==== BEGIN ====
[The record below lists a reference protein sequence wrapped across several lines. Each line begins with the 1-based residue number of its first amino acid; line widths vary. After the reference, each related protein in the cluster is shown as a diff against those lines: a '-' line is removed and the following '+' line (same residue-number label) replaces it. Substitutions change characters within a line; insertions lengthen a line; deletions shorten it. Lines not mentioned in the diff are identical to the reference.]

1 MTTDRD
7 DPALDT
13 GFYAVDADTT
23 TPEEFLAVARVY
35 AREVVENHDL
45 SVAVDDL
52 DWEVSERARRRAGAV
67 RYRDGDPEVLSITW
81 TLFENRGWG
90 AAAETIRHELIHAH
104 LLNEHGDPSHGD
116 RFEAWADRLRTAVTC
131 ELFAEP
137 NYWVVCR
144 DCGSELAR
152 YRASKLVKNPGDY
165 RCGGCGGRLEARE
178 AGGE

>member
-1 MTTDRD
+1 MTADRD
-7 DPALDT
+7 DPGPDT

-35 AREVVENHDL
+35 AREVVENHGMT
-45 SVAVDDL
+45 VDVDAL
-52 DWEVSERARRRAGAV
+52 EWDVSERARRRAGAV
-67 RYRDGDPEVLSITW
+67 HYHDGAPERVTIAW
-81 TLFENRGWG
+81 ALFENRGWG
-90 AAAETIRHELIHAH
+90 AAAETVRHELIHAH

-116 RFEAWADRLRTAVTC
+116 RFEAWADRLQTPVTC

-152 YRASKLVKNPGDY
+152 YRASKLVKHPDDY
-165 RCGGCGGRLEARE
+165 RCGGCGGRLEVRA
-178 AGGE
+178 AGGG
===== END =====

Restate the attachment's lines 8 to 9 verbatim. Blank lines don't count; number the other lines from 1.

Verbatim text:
52 DWEVSERARRRAGAV
67 RYRDGDPEVLSITW